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Caelus is depicted at the top of the body armor on this statue of Augustus Caesar, counterpoised to Earth at the bottom.

Caelus or Coelus was a primal god of the sky in Roman myth and theology, iconography, and literature (compare caelum, the Latin word for "sky" or "the heavens", hence English "celestial"). The deity's name usually appears in masculine grammatical form when he is conceived of as a male generative force, but the neuter form Caelum is also found as a divine personification.[1]


The name of Caelus indicates that he was the Roman counterpart of the Greek god Uranus (Οὐρανός, Ouranos), who was of major importance in the theogonies of the Greeks. Varro couples him with Terra (Earth) as pater and mater (father and mother), and says that they are "great deities" (dei magni) in the theology of the mysteries at Samothrace.[2] Although Caelus is not known to have had a cult at Rome,[3] not all scholars consider him a Greek import given a Latin name; he has been associated with Summanus, the god of nocturnal thunder, as "purely Roman."[4]

Caelus begins to appear regularly in Augustan art and in connection with the cult of Mithras during the Imperial era. Vitruvius includes him among celestial gods whose temple-buildings (aedes) should be built open to the sky.[5] As a sky god, he became identified with Jupiter, as indicated by an inscription that reads Optimus Maximus Caelus Aeternus Iuppiter.[6]


According to Cicero and Hyginus, Caelus was the son of Aether and Dies ("Day" or "Daylight").[7] Caelus and Dies were the parents of Mercury,[8] in what is apparently a departure from the Greek tradition. Caelus was the father with Hecate of the distinctively Roman god Janus, as well as of Saturn and Ops.[9] Caelus was also the father of one of the three forms of Jupiter, the other two fathers being Aether and Saturn.[10] In one tradition, Caelus was the father with Tellus of the Muses, though was this probably a mere translation of Ouranos from a Greek source.[11]

Myth and allegory

Caelus substituted for Uranus in Latin versions of the myth of Saturn (Cronus) castrating his heavenly father, from whose severed genitals, cast upon the sea, the goddess Venus (Aphrodite) was born.[12] In his work On the Nature of the Gods, Cicero presents a Stoic allegory of the myth in which the castration signifies "that the highest heavenly aether, that seed-fire which generates all things, did not require the equivalent of human genitals to proceed in its generative work."[13] For Macrobius, the severing marks off Chaos from fixed and measured Time (Saturn) as determined by the revolving Heavens (Caelum). The semina rerum ("seeds" of things that exist physically) come from Caelum and are the elements which create the world.[14]

The divine spatial abstraction Caelum is a synonym for Olympus as a metaphorical heavenly abode of the divine, both identified with and distinguished from the mountain in ancient Greece named as the home of the gods. Varro says that the Greeks call Caelum (or Caelus) "Olympus."[15] As a representation of space, Caelum is one of the components of the mundus, the "world" or cosmos, along with terra (earth), mare (sea), and aer (air).[16] In his work on the cosmological systems of antiquity, the Dutch Renaissance humanist Gerardus Vossius deals extensively with Caelus and his duality as both a god and a place that the other gods inhabit.[17]

The ante-Nicene Christian writer Lactantius routinely uses the Latin theonyms Caelus, Saturn, and Jupiter to refer to the three divine hypostases of the Neoplatonic school of Plotinus: the First God (Caelus), Intellect (Saturn), and Soul, son of the Intelligible (Jupiter).[18]

In art

It is generally though not universally agreed that Caelus is depicted on the cuirass of the Augustus of Prima Porta,[19] at the very top above the four horses of the Sun god's quadriga. He is a mature, bearded man who holds a cloak over his head so that it billows in the form of an arch, a conventional sign of deity (velificatio) that "recalls the vault of the firmament."[20] He is balanced and paired with the personification of Earth at the bottom of the cuirass.[21] (These two figures have also been identified as Saturn and the Magna Mater, to represent the new Saturnian "Golden Age" of Augustan ideology.)[22] On an altar of the Lares now held by the Vatican, Caelus in his chariot appears along with Apollo-Sol above the figure of Augustus.[23]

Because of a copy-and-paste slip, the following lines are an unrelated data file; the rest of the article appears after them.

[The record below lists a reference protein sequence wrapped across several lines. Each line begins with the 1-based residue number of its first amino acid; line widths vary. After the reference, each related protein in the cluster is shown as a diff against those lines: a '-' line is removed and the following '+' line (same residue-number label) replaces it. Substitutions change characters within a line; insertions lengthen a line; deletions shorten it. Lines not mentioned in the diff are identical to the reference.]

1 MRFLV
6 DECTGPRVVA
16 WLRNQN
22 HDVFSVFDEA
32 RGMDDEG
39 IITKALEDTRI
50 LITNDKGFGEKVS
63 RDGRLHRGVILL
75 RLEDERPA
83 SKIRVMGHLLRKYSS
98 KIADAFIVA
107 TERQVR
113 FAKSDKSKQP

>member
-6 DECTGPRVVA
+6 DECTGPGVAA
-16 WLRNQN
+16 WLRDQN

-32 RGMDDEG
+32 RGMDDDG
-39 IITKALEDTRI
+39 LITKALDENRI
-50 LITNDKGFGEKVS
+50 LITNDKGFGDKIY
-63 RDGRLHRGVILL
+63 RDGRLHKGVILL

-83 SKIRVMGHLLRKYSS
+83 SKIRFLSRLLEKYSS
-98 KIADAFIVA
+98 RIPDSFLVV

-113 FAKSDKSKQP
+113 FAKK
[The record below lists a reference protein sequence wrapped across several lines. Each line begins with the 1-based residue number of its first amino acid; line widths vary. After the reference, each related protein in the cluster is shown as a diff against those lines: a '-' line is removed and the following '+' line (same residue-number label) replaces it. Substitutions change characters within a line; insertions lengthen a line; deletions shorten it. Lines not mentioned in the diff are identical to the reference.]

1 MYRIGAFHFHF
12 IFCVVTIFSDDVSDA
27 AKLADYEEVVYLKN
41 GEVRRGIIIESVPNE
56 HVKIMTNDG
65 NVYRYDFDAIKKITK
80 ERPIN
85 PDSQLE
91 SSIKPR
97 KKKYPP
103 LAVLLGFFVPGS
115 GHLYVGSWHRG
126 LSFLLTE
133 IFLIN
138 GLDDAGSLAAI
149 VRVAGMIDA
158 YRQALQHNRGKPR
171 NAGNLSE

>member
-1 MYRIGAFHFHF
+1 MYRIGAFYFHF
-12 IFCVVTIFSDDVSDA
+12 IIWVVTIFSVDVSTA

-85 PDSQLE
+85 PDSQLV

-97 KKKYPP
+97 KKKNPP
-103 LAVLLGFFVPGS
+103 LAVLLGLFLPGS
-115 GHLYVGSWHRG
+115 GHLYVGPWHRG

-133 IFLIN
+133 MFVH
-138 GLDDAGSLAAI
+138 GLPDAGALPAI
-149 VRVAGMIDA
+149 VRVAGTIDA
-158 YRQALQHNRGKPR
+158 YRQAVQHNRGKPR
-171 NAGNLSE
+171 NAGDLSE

Nocturnus and the templum

As Caelus Nocturnus, he was the god of the night-time, starry sky. In a passage from Plautus, Nocturnus is regarded as the opposite of Sol, the sun god.[24] Nocturnus appears in several inscriptions found in Dalmatia and Italy, in the company of other deities who are found also in the cosmological schema of Martianus Capella, based on the Etruscan tradition.[25] In the Etruscan discipline of divination, Caelus Nocturnus was placed in the sunless north opposite Sol to represent the polar extremities of the axis. This alignment was fundamental to the drawing of a templum (sacred space) for the practice of augury.[26]

Mithraic Caelus

MC - Jahreszeitenaltar 1

3rd century CE Mithraic altar which depicts Caelus flanked by allegories of the seasons, now in the Museum Carnuntinum, Austria.

The name Caelus occurs in dedicatory inscriptions in connection to the cult of Mithras. The Mithraic deity Caelus is sometimes depicted allegorically as an eagle bending over the sphere of heaven marked with symbols of the planets or the zodiac.[27] In a Mithraic context he is associated with Cautes[28] and can appear as Caelus Aeternus ("Eternal Sky").[29] A form of Ahura-Mazda is invoked in Latin as Caelus Aeternus Iupiter.[30] The walls of some mithrea feature allegorical depictions of the cosmos with Oceanus and Caelus. The mithraeum of Dieburg represents the tripartite world with Caelus, Oceanus, and Tellus below Phaeton-Heliodromus.[31]

As the Jewish God

Some Roman writers used Caelus or Caelum[32] as a way to express the monotheistic God of Judaism. Juvenal identifies the Jewish God with Caelus as the highest heaven (summum caelum), saying that Jews worship the numen of Caelus;[33] Petronius uses similar language.[34] Florus has a rather odd passage describing the Holy of Holies in the Temple of Jerusalem as housing a "sky" (caelum) under a golden vine, which has been taken as an uncomprehending attempt to grasp the presence of the Jewish God. A golden vine, perhaps the one mentioned, was sent by the Hasmonean king Aristobulus to Pompeius Magnus after his defeat of Jerusalem, and was later displayed in the Temple of Jupiter Capitolinus.[35]